If you are awaiting exciting news from your friend, what is the better way to read your email? As it comes in, or after a batch collects? Well, if you read it as it comes in, you will surely get the news faster.
Now, a team led by computer scientist Sutanay Choudhury at the Department of Energy's Pacific Northwest National Laboratory has developed a software app that can do the same for computer networks. Monitoring the activity within a network in real-time can allow cybersecurity analysts to detect cyberattacks quickly, before thieves steal data or crash your system.
Called StreamWorks, the software app detects patterns within data as the data flows between computers, users, and applications. Cybersecurity staff can define the patterns themselves, depending on what type of attack they want to keep an eye out for. StreamWorks finds patterns 10 to 100 times faster than current methods, using a type of analysis called graph analytics.
"PNNL is doing some cutting edge research in computer science, and this effort shows how different taxpayer-funded organizations can work together to bridge the gap between abstract algorithms and solving a national security problem."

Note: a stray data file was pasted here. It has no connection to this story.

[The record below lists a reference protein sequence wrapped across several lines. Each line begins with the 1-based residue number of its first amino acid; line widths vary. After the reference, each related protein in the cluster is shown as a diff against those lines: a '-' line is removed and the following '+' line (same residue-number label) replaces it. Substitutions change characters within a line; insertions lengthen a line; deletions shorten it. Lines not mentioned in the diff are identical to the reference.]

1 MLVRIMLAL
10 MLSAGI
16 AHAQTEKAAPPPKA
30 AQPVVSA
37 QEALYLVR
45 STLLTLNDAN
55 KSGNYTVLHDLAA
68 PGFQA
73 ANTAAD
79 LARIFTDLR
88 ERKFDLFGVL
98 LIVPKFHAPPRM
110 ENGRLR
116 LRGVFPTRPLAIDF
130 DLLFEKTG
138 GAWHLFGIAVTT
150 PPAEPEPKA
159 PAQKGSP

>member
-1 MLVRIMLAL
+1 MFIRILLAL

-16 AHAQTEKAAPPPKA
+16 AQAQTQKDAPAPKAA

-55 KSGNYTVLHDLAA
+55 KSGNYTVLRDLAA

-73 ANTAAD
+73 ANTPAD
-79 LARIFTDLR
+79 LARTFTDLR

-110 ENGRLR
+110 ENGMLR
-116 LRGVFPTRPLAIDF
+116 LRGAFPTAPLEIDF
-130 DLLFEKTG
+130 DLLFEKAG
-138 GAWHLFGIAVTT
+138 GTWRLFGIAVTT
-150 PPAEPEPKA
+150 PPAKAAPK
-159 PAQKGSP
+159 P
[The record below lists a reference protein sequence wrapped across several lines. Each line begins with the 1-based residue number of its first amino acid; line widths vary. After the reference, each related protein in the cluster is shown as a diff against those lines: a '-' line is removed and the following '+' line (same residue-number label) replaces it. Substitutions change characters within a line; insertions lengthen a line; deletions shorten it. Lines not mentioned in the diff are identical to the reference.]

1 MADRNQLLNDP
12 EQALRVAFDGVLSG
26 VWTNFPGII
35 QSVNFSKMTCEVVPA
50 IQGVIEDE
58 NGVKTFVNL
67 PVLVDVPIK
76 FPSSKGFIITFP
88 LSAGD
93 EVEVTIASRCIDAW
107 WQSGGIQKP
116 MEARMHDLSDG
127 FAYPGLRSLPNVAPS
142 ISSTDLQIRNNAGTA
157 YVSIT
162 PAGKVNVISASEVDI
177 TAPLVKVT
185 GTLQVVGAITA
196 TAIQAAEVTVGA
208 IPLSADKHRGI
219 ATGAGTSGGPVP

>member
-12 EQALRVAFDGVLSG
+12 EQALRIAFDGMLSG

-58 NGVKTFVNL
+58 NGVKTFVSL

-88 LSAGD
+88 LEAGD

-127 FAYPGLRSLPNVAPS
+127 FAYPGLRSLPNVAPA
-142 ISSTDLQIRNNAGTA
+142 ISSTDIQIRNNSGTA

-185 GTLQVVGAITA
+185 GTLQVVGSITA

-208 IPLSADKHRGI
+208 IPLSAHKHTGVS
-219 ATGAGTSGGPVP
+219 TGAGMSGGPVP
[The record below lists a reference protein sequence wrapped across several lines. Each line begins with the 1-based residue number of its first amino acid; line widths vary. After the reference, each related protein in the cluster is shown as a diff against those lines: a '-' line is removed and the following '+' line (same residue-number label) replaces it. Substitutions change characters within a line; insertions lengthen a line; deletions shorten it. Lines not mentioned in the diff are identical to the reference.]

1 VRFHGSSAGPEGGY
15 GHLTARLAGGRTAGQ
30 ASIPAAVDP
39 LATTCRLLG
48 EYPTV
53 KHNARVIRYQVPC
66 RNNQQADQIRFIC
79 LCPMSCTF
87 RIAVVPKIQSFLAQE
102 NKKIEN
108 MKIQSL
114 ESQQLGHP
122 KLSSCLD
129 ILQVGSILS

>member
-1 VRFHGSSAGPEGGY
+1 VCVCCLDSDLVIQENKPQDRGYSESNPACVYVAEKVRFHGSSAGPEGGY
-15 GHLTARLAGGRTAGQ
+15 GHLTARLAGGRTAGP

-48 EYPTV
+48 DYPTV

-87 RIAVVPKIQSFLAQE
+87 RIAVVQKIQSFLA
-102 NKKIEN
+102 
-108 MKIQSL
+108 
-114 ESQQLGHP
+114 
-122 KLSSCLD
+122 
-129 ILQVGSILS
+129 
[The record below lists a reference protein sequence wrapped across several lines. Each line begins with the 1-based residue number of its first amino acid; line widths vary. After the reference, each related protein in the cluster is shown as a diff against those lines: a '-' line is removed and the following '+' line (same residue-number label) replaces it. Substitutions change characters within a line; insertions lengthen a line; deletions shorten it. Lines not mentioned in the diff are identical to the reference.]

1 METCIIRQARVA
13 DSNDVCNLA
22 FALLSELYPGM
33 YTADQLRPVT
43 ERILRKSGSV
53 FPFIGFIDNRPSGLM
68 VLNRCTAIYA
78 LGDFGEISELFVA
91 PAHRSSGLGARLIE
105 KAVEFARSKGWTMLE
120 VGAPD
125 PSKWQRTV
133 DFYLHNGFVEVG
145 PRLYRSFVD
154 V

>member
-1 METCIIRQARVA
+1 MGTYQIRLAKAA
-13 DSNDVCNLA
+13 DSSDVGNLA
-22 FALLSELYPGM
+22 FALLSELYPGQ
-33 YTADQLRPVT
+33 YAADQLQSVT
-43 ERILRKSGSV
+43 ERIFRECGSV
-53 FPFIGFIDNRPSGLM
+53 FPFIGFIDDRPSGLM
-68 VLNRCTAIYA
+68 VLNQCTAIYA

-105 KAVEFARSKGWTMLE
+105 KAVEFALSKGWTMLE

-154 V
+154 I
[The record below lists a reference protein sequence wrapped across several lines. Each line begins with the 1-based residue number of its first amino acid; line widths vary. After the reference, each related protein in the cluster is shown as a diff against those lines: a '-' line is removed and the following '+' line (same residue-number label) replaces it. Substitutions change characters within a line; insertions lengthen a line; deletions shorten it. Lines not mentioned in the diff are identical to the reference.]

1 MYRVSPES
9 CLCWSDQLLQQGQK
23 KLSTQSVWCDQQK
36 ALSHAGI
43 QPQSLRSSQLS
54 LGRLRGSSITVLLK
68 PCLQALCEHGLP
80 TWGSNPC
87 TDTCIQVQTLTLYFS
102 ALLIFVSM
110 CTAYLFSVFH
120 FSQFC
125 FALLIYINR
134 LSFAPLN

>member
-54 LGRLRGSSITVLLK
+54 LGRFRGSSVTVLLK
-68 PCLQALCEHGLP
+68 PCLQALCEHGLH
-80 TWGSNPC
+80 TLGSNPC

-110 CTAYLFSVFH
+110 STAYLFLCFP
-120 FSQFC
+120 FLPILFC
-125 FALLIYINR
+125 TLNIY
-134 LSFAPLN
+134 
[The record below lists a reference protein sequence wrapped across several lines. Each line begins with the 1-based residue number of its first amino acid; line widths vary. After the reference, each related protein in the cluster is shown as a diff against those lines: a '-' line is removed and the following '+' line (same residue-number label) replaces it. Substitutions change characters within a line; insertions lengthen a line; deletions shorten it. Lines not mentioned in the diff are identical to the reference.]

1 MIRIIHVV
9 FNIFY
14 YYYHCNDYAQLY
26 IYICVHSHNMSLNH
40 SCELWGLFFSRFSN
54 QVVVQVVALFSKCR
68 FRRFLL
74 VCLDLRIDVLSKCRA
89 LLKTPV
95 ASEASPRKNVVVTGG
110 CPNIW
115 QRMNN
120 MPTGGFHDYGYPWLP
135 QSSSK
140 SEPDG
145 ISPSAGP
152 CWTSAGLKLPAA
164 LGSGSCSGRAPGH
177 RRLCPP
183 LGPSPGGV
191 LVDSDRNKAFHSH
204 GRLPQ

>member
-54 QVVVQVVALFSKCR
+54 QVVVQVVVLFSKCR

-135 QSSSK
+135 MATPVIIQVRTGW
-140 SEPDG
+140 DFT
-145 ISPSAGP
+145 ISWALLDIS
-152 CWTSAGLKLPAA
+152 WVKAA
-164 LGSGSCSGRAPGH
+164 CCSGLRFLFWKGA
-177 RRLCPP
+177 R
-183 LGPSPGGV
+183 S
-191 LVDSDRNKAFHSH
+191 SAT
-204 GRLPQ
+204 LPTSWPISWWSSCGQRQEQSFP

This success caught the attention of the Department of Homeland Security. DHS has included StreamWorks in its 2017 cohort of eight patented technologies it is helping to commercialize via its Transition to Practice program.
"Being selected for DHS's program is an honor," said Choudhury. "PNNL is doing some cutting edge research in computer science, and this effort shows how different taxpayer-funded organizations can work together to bridge the gap between abstract algorithms and solving a national security problem." Read more about all the technologies in this DHS news release and more about Choudhury and the whole StreamWorks team.
In this demo, StreamWorks analyzes data flowing between computers, creating patterns of nodes (colored dots, the computers) and edges (links between nodes, the moving data).
Searching for matching patterns of nodes and edges, StreamWorks zeros in on potential bad actors, the largest dots.